Your health questions answered by our resident GP, Dr Olúṣẹ̀yẹ Àríkàwé
I get rough or bumpy skin on the back of my arms and other areas and I feel really self-conscious about it – what can I do?
Rough skin can be caused by various skin conditions such as eczema, psoriasis, allergies or dermatitis but rough and bumpy skin is usually caused by Keratosis pilaris, which is harmless but, as you rightly said, has cosmetic implications.
It’s usually associated with dry skin, so it’s advisable to use moisturisers regularly, avoid soaps that dry the skin, and use a mild and fragrance-free cleanser or a soap substitute.
Also, limit baths and shower time and use tepid instead of very hot water to prevent drying out your skin. Gentle skin exfoliation may help, and some creams can soften and flatten the bumps on the skin; these can be obtained on prescription from a GP or skin specialist.
This condition may disappear over time, but if it’s still bothering you despite the tips above, do see a dermatologist for diagnosis and treatment.
What are two simple changes I could make to my lifestyle that would really help my health?
The most important things you can do are: address your sleep pattern and avoid dehydration.
We are all familiar with lifestyle changes such as healthy diets, increasing physical activities, smoking cessation, reducing excess alcohol intake, etc. These vital lifestyle changes help maintain good health but other factors, such as sleep patterns and hydration, are often neglected.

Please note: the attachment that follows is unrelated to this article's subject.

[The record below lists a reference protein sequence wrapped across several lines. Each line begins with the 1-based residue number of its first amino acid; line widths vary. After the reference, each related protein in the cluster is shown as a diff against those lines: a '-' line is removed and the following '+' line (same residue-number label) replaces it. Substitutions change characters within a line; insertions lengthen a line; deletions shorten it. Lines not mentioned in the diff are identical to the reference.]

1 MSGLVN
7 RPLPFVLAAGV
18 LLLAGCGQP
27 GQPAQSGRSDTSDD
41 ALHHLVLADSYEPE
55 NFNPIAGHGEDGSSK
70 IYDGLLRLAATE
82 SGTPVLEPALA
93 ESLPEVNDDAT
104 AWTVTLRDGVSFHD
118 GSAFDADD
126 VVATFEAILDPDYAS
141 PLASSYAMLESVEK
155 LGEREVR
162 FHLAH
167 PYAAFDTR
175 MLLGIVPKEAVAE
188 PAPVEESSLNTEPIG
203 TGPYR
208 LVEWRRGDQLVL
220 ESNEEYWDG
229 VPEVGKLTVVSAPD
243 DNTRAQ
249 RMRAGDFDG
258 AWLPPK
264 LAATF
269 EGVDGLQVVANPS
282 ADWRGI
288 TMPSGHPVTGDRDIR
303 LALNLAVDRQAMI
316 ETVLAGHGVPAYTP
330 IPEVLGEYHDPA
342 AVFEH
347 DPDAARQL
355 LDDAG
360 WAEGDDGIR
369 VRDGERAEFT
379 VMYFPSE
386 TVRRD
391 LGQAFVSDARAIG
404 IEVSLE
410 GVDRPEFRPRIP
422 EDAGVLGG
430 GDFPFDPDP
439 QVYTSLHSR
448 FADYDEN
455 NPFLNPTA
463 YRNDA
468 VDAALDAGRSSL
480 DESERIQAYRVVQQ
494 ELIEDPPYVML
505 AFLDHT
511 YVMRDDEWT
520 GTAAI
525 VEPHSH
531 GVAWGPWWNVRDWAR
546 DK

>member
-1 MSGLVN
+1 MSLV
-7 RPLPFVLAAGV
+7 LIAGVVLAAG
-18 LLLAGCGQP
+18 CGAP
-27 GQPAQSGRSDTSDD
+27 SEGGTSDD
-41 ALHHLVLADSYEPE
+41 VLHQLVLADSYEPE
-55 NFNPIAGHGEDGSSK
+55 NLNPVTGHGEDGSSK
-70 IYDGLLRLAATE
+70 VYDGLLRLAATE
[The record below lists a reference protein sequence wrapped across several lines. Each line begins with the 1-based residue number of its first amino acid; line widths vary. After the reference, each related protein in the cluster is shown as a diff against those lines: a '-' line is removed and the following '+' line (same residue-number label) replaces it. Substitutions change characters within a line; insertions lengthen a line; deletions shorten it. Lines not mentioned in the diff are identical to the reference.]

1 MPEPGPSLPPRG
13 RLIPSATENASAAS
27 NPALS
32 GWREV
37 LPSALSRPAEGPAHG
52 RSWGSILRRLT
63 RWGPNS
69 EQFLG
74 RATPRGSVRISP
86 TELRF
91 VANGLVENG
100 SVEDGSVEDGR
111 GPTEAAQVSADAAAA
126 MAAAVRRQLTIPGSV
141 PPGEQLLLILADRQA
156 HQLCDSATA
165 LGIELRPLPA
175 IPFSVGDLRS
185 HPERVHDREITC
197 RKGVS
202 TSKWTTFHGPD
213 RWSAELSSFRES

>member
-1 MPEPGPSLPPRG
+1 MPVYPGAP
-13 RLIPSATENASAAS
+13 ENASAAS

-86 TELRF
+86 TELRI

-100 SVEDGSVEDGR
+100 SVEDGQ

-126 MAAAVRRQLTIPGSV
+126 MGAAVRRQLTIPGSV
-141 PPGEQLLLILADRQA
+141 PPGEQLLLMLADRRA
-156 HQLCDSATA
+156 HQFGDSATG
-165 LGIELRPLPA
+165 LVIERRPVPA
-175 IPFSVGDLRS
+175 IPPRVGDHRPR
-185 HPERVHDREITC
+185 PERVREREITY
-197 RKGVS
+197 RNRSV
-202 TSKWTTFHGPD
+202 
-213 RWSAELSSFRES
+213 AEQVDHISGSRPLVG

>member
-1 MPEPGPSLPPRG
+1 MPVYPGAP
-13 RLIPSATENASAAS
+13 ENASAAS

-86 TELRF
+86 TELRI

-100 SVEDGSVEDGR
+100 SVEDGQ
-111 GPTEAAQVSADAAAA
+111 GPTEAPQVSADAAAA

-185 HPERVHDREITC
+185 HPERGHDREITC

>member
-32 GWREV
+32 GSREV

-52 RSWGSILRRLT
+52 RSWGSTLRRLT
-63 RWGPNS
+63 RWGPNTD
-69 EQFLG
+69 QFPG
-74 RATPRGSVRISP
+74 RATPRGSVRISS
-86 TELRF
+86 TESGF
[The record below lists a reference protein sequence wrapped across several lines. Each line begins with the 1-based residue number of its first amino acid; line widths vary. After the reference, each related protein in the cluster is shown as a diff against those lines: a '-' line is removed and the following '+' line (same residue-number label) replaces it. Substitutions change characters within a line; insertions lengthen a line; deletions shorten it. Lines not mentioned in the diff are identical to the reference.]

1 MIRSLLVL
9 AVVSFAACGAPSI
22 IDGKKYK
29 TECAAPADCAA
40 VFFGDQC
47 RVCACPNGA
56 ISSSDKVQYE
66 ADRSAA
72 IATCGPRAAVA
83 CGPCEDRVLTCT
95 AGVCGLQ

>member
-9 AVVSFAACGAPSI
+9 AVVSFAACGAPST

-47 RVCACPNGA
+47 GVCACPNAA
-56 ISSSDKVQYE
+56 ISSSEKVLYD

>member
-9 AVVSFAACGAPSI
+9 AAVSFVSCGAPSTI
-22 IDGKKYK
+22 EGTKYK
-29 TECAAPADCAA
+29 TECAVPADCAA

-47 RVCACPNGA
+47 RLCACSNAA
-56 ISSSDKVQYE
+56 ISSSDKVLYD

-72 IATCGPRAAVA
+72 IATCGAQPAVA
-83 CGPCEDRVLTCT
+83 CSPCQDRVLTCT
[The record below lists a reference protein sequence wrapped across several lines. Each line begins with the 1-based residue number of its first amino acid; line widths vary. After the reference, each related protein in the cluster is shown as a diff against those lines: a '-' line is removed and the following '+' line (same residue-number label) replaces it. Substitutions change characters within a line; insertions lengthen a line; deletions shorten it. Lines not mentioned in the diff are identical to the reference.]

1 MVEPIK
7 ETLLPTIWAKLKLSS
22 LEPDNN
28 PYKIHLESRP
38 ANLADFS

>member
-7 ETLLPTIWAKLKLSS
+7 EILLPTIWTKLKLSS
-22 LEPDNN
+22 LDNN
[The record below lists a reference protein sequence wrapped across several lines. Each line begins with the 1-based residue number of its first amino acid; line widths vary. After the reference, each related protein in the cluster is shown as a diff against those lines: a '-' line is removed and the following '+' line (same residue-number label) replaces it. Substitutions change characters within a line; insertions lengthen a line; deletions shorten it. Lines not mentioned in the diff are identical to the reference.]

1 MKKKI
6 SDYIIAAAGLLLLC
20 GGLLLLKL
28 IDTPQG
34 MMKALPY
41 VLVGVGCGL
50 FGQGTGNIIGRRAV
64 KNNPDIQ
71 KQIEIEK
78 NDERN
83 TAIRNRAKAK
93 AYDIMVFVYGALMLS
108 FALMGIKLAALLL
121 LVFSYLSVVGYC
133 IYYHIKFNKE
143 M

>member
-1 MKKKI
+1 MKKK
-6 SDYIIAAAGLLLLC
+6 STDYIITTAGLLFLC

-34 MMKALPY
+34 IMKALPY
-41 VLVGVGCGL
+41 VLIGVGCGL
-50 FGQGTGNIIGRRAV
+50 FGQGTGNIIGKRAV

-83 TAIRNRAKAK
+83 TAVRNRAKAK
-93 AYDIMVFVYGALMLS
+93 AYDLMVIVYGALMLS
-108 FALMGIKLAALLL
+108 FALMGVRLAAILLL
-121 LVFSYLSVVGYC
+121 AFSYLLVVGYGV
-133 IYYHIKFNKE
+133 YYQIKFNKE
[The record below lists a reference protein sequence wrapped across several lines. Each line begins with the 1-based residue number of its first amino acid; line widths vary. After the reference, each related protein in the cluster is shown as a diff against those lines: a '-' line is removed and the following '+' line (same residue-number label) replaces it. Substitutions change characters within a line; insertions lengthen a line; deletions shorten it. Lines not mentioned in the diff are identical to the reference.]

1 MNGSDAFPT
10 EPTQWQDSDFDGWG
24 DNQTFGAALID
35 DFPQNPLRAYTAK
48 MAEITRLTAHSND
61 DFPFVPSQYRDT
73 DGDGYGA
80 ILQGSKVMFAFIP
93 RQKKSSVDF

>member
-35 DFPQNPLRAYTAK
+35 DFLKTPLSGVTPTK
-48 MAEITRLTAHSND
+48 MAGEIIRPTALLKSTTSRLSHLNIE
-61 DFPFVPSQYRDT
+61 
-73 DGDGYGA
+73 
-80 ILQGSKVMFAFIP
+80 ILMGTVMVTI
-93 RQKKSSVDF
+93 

Sleep problems (insomnia) are often difficult to manage, especially for those with chronic insomnia. Chronic insomnia is when symptoms occur on at least three nights per week for three months or more.
Average sleep duration varies from person to person, but optimal sleep duration in adults ranges from seven to nine hours. Some people have shorter or longer sleep duration; however, a short sleep duration of six hours or less is associated with health hazards. When this is persistent, It can cause weight gain and increased risk of hypertension, diabetes, heart diseases and strokes.
Here are my sleep hygiene tips:
- Maintain a comfortable sleeping environment, making sure it’s the right temperature for you, not noisy and not bright. Be aware that ‘blue light’ displays on electronic gadgets can suppress melatonin production, and this can adversely affect sleep quality.
- Maintain a good sleep pattern by going to bed only when you feel sleepy. Have a regular time of getting out of bed daily, even if you go to bed late. Increasing your exposure to bright light in the morning improves your circadian rhythm.
- Avoid napping during the day.
- Avoid exercise, alcohol, caffeine and nicotine just before bedtime.
- Use your bedroom only for sleep and intimacy; avoid using it as an extension of your office.
If you suffer with chronic insomnia, it is advisable to see your healthcare provider for further intervention, which may include referral to a sleep clinic, cognitive behavioural therapy (CBT) or short-term medications.
Another lifestyle change that can positively affect overall health is improving fluid intake, because dehydration can cause dizziness, lightheadedness, tiredness, headaches and dry skin, eyes and mouth.
Try to drink water regularly throughout the day, and avoid sugary drinks and keep your caffeine intake as low as possible. Natural sparkling water or a slice of lemon in still water are better options than regular or diet soda. A simple way to know if you have drunk enough fluids during the day is to check if your urine has a pale and clear colour.
For more health tips, see ‘5 practical things to do to see radical results in your health’ on my blog (wordforher.com).
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